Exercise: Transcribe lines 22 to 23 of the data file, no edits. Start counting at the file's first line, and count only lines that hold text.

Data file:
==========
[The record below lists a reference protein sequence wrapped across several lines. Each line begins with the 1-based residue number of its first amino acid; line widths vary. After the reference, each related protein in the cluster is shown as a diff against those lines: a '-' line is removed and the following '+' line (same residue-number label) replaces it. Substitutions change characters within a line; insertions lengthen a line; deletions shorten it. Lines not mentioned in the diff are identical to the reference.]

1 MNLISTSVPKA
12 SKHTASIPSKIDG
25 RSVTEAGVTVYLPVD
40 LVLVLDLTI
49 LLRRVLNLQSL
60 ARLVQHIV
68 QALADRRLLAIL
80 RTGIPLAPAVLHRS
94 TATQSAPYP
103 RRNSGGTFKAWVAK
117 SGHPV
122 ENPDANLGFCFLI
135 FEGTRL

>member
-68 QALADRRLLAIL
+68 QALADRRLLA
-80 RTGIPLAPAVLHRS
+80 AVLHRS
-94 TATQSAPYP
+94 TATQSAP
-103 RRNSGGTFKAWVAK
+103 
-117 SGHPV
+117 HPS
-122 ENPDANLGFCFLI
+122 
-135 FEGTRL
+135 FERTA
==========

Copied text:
-103 RRNSGGTFKAWVAK
+103 